Artists in the office: Famous Kid Brick
Published: Tuesday, April 17, 2012
Updated: Tuesday, April 17, 2012 12:04
One St. Petersburg rapper is so intent on becoming famous that he has made the word a part of his name.
Famous Kid Brick, whose real name is Dairian Brickhouse, visited USF to perform at Bulls Radio Music Fest on April 4 and recently spent some time at The Oracle office last week to talk about his music, his future and the most recent trends he is trying to set.
The latest: a receiver-style phone handset made by Moshi.
“I got a lime green one for no reason, just so somebody can be like, ‘Yo, is that a phone?’” he said. “A lot of people are really following it now in the Tampa Bay area.”
He also dons shoes that “match his shirt” and a gold chain featuring a glitter-painted emblem of his face, hand-carved by local artist Ajay Cartel.
Brick’s trendsetting may set him apart from other rappers trying to make it in the Tampa Bay area, but he said that emerging onto the rap scene from St. Petersburg has been a challenge.
“Coming up, I just felt like (in) Tampa, nobody really wanted to work with artists from the other side of the bridge,” he said.
But Brick wants to unify the Tampa Bay area, and said he would be open to working with anyone.
His penchant for family and teamwork can be seen in his onstage performances. Brick often performs with Hussch Boy labelmates Blackboi and Cristol, paralleling a growing rap trend of group performance that has also proven successful for the likes of the Odd Future ensemble and Kanye West and Jay-Z’s “Watch the Throne” collaboration.
It’s just one thing, he said, that sets him apart from other local artists.
“We just did it off the strength of that’s what we wanted to do,” Brick said. “It’s not just about me. We have a team, that’s what we wanted to show: our growth and progression.”
Brick’s quest for fame started when he was a kid — paving the way for his pseudonym — but it wasn’t always music that he was into. At East Lake High School, he wanted to be a basketball player — until one day, when a friend tried to get him into the recording studio.
“I was like ‘Yo, I’m not a rapper, I don’t do that stuff,’ and he was like, ‘Man, just come on,’” he said. “So I got in there, and it came out great. What really kept me going was other people’s reactions.”
He had never written poetry or rap lyrics and had no music experience, but quit his high school basketball team before the first game of his senior season. Yet his coach and family supported his decision and his music, he said.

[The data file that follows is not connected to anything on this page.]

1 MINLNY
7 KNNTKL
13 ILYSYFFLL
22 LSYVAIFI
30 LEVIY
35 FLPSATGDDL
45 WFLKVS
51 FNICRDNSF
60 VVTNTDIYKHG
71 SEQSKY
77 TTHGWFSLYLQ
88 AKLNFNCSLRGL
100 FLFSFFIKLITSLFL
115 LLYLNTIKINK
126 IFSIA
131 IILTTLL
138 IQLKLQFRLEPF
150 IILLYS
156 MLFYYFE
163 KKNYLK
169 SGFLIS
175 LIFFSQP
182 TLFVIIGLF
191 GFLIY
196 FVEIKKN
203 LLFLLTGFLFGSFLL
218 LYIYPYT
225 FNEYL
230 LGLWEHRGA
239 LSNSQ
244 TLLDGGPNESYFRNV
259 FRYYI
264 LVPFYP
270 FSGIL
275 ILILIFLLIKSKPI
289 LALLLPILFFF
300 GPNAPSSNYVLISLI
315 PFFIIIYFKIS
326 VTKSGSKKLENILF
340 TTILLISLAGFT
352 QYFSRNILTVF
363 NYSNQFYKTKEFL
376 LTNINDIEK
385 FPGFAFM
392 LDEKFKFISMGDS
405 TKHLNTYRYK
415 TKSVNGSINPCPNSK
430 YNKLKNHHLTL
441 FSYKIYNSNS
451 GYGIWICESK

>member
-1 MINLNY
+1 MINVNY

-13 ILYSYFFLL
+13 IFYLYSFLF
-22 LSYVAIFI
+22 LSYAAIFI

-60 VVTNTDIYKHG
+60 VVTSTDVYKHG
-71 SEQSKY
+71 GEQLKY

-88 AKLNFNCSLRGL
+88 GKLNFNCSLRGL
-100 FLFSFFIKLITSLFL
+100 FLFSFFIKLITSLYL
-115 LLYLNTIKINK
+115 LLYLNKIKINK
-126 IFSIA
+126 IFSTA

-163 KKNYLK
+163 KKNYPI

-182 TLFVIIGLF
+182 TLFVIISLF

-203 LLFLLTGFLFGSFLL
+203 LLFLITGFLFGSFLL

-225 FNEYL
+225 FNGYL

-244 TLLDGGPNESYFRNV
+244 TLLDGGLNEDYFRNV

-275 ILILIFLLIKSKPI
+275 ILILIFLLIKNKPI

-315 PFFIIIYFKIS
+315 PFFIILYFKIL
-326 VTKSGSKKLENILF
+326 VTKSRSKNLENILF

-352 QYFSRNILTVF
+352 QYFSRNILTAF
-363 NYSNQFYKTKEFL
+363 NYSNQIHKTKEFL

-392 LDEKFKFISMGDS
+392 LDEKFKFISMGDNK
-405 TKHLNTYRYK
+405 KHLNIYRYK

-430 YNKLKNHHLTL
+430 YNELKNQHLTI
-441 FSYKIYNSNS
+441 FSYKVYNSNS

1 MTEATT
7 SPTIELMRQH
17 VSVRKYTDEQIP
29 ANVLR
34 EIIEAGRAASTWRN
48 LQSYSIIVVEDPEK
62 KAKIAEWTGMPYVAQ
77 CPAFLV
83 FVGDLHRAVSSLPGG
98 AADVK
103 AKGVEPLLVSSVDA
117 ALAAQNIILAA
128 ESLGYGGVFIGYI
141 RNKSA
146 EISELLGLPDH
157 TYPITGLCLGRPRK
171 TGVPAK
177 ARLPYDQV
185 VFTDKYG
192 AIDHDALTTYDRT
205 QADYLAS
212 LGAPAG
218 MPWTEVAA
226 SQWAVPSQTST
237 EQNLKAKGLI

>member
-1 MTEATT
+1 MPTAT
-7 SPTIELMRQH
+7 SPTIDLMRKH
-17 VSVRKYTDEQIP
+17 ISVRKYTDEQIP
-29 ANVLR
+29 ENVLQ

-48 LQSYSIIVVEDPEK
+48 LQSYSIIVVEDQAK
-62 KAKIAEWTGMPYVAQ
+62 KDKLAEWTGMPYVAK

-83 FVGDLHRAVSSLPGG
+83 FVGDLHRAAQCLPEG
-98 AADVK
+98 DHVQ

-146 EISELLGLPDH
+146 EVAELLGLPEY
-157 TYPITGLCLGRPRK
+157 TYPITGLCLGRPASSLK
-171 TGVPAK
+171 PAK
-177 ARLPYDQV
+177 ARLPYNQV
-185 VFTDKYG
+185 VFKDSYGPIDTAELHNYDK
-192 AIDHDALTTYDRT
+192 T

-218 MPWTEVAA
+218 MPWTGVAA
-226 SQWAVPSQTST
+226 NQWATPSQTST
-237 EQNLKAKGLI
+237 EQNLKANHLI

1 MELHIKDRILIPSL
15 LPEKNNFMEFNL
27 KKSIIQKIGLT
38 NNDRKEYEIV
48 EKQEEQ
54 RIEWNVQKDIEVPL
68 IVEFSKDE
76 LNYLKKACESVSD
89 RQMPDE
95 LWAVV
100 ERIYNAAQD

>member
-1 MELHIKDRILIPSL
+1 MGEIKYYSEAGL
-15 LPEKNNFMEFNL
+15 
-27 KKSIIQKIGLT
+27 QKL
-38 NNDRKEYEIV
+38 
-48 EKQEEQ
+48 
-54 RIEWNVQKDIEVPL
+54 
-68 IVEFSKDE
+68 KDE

His first song was about Michael Vick, but now, he’s opened up to many themes. Several of his YouTube videos feature him wielding, throwing and caressing paper bills, but he said money is only one of his subjects.
“I like to rap about everything,” he said. “Money’s just one subject to touch one audience. I like to go pop to touch that audience. I like to touch the people who really want to feel something. So I’m really just a diverse artist, I like to do it all. Throw any type of beat in my face and I’m not scared to hop on anything.”
Brick said he also gets inspiration from current events, such as politics and the Trayvon Martin case.
He has performed across Tampa and Florida, at universities from USF to FAMU to Bethune-Cookman, and now wants to expand his presence and work toward his ultimate goal of fame.
“I want to be in movies,” he said. “I just want to be everything else as an artist, too. I want to be able to move on and have a career in something else.”
Brick’s single “I’m On It” garnered attention on WiLD 94.1 last year, and he recently released a track with Terror Squad’s Fat Joe and Ace Hood, “In This B----.”
He also performed at the station’s WiLD Splash concert, which gave him a chance to perform with well-known rappers such as Waka Flocka Flame, Childish Gambino and DMX.
His other records, including “Lucy Nikki” and “Dumb Doe,” are available for download on iTunes. His latest project is “Dotted Lines and Dolla Signs,” a mixtape that is set to be released this year, and he hopes to soon sign for a record deal when the opportunity is right.
“I want to be able to do it all,” Brick said.